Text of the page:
Beautiful, Simple and Profound -

Final Development and Testing GR

http://edu-observatory.org/olli/GR/Week1.html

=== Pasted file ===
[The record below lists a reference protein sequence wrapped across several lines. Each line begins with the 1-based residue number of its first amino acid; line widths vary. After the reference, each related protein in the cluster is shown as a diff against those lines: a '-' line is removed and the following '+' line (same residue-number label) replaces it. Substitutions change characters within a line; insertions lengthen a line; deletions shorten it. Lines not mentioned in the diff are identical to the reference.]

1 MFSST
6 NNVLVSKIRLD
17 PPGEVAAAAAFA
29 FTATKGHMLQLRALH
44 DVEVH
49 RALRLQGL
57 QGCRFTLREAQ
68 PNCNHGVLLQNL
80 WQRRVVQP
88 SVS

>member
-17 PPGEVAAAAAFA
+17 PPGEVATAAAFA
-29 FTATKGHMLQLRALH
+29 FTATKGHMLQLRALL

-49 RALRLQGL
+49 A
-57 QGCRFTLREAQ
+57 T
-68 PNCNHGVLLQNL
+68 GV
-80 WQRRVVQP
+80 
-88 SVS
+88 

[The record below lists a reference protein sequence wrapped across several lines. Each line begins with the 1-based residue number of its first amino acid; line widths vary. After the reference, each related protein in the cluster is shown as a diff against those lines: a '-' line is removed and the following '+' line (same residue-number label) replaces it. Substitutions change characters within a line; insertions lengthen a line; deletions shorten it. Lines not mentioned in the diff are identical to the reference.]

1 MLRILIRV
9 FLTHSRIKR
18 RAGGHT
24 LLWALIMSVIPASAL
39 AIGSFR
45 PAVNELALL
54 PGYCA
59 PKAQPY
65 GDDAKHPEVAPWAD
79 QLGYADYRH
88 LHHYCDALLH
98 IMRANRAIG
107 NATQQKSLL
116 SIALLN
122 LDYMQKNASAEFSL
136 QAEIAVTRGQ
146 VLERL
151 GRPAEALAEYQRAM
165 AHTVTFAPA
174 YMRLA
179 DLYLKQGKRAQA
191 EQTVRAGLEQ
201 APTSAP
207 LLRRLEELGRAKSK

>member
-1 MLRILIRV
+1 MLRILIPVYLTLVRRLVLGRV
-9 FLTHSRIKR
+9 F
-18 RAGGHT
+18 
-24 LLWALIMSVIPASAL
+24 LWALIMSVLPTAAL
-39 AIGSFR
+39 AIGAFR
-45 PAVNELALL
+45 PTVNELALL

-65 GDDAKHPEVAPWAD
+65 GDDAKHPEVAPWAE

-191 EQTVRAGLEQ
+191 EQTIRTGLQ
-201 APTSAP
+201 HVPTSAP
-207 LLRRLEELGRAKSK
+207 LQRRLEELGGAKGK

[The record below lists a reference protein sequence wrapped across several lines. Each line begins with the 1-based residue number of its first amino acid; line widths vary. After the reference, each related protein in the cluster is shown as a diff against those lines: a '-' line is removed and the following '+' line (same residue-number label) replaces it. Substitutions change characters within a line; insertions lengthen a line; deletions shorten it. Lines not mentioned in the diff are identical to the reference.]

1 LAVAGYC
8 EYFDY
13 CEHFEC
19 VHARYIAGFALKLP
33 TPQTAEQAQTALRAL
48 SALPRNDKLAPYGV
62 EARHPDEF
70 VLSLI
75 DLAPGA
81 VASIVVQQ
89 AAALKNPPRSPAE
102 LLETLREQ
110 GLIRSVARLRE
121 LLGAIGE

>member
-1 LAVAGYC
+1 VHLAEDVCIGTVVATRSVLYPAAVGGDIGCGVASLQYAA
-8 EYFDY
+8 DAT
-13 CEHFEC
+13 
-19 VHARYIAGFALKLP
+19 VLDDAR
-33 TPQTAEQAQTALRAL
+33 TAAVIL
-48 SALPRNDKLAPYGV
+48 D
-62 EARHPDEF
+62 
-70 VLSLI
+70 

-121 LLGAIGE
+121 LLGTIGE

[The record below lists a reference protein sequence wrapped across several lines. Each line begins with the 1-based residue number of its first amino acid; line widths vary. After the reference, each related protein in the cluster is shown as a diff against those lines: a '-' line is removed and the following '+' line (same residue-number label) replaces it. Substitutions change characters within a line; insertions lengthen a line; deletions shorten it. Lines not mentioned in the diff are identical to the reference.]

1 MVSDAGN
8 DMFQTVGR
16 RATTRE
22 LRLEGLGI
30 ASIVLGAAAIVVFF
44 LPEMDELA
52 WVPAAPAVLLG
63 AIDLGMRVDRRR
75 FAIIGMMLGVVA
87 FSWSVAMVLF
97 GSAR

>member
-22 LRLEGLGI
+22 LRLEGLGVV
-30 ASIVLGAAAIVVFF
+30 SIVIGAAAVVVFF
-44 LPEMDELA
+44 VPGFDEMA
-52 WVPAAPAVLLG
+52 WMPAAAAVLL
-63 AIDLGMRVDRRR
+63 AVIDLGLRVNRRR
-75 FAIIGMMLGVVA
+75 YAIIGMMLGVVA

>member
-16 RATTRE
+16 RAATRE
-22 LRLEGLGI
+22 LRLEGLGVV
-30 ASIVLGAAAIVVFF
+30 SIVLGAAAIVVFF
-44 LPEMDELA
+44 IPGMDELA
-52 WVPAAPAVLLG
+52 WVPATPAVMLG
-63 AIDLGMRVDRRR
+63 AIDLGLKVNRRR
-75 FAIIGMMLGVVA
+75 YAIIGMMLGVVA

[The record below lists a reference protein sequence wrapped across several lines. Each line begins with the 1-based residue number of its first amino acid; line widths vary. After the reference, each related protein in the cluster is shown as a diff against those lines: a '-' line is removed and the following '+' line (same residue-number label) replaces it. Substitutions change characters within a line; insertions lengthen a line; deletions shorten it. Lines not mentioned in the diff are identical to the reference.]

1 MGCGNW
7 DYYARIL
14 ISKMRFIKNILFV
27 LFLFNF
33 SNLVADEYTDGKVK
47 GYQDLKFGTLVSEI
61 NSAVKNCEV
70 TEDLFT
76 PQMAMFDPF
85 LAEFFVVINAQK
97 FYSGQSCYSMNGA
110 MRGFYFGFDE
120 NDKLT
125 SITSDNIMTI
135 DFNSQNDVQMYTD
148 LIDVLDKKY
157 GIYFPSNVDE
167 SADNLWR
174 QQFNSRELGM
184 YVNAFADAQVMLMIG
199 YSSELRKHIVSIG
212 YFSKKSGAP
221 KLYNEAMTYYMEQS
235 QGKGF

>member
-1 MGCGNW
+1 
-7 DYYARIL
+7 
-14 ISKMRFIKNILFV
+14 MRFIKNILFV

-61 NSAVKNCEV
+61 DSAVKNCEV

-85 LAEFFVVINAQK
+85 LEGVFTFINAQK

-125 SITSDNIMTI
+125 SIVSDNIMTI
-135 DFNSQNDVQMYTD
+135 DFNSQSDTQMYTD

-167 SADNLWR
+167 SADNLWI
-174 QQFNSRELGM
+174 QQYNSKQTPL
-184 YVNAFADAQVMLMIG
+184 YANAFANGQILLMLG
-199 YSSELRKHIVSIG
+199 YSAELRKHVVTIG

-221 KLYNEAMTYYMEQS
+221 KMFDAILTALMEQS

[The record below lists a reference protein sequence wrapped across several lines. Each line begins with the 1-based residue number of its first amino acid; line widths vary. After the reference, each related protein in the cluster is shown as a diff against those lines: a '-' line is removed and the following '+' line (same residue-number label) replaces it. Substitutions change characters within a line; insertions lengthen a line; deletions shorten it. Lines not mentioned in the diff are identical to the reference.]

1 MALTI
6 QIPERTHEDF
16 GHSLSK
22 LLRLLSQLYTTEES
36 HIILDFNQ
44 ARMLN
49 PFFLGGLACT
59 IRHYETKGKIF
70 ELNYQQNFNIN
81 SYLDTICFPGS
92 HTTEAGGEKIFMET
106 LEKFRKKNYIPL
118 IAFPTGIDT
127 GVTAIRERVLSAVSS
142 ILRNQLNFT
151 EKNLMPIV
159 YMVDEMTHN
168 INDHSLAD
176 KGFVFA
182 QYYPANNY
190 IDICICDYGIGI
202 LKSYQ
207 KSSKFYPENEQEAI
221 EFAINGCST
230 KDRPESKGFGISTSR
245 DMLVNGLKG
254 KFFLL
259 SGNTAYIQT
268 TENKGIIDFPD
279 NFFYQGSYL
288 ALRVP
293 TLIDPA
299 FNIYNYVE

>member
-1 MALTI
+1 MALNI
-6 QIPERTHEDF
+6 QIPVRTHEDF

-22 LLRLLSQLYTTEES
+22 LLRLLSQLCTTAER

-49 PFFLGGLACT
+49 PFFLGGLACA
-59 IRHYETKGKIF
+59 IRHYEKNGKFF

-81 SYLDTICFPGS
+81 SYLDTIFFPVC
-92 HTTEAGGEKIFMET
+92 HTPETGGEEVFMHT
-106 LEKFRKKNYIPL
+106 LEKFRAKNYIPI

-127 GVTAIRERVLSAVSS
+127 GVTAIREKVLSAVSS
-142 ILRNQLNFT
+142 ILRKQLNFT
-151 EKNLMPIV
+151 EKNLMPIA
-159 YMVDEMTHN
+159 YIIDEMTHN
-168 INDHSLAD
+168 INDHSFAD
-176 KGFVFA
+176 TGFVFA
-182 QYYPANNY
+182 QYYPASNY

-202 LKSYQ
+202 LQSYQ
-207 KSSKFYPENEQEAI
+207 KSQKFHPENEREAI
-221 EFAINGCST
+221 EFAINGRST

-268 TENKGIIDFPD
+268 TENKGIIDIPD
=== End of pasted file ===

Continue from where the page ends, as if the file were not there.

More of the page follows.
BBC: Albert Einstein Documentary HD (1h 30m) https://www.youtube.com/watch?v=NyK5SG9rwWI (start at 44 min) Albert Einstein Documentary HD (start at 44 min) Reference General relativity: 100 years of the most beautiful theory ever created The cases of Hilbert and Noether are interesting enough to dwell on. In the Spring of 1915, Hilbert invited Einstein to give some lectures at the university at Gottingen, which had become the center of mathematics in Germany and perhaps in the whole Western world. Einstein and Grossmann had published papers expounding a preliminary version of his new theory of gravity, and as Einstein was continuing to work on it Hilbert wanted to know more. He was already familiar with the exotic (to Einstein) mathematics involved (having developed further some of it himself), so as soon as he was able to achieve some understanding of the physics, Hilbert was off and running. At first, Einstein was delighted in finding a new intellectual companion in Hilbert, someone who was able to instantly grasp the core of the problem and tackle it head-on. As he wrote in a letter near the end of November 1915, "The theory is beautiful beyond comparison. However, only one colleague has really understood it", referring to Hilbert. Einstein considered this famed mathematician a genuine "comrade of conviction" who shared his attitude about science as transcending national and ethnic boundaries. That stance might seem obvious today, but it could be considered unpatriotic in the Germany of WWI. But this delight soon turned to resentment as a kind of race ensued, as least in Einstein's imagination, to write down the correct set of equations to describe the gravitational field. Both men understood that this was something big, and the stakes were high. Einstein carried on an intense correspondence with Hilbert and other scientists during the struggle. He became horrified that, after his years of striving, someone else might be able to hijack his work and claim credit for the complete and final theory of gravity. As he said in the same letter, "In my personal experience I have hardly come to know the wretchedness of mankind better than as a result of this theory and everything connected to it." In a note a few days after that to Michele Besso, Einstein continued. "My colleagues are acting hideously in this affair." For his part, Hilbert had already made the remark that would later become somewhat infamous: "physics is much too hard for physicists." While author David Rowe rightfully points out we "know almost nothing about what Einstein and Hilbert talked about during the physicist's week in Gottingen," Hilbert did send off a manuscript with the correct, final field equations that comprised the fundamental content of the theory of general relativity. And he did so almost simultaneously with Einstein's public presentation of these equations. The debate over priority is still being waged by historians, but Einstein and Hilbert had forgotten their differences and moved on almost immediately. In fact, Hilbert relinquished any claim to priority and gave unqualified credit for the theory to the physicist. "Every boy in the streets of Gottingen understands more about four-dimensional geometry than Einstein. Yet, in spite of that, Einstein did the work and not the mathematicians." In the case of Emmy Noether, it is even more difficult to ascertain the exact contributions she made to general relativity. Mathematical research at the time was largely a verbal affair, with formal publication almost an afterthought, and Noether was especially fond of the conversational approach to math. Hilbert had called her to Gottingen for particular help with the immediate aftermath of the discovery of the field equations to work on the very difficult issue of the conservation of energy in general relativity. (This problem is so tricky that it was only in 1981 that Edward Witten was able to prove that the energy derived from the gravitational field equations is guaranteed to be positive.) (Emmy) Noether's Theorem may be the most important theoretical result in modern physics. Correspondence at the time from and to Einstein, including several references to a lost set of notes by Noether, make it clear that she provided critical help and tutelage during the frenzied months leading up to the final appearance of the field equations. But even more important was that her work on the energy problem led to her discovery of the far-reaching result that we now call Noether's theorem and to a mature mathematical understanding of the gravitational equations themselves. No matter how clear Einstein's vision might have been about what the physical content of a relativistic theory of gravity should be, there was no theory until there was a set of equations that expressed those ideas and that satisfied certain mathematical and physical demands of consistency. This is why Einstein struggled for so many years to put his ideas into a form that would be worthy of the name "theory." And it's the best explanation why general relativity should rightfully be credited to a small handful of authors rather than just Einstein himself. The matter of the correct form of the gravitational field equations aside, it is still true that the formulation of the equivalence principle, the seminal thought experiments, and therefore the initial physical impetus for general relativity was certainly Einstein's alone. Let's Recall with Isaac Newton (1642-1727) https://en.wikipedia.org/wiki/Isaac_Newton Amazon: Newton's Principia for the Common Reader (Physics) by S. Chandrasekhar https://www.amazon.com/Newtons-Principia-Common-Reader-Physics/dp/0198517440 The Principia (1687) reigned supreme for more than 200 years. For Newton, time and space were absolute. Along comes Einstein and look what happened in 1905. MiraculousYear1905b.html ON THE ELECTRODYNAMICS OF MOVING BODIES By A. Einstein June 30, 1905 http://www.fourmilab.ch/etexts/einstein/specrel/specrel.pdf Special Relativity https://en.wikipedia.org/wiki/Special_relativity sam.wormley@gmail.com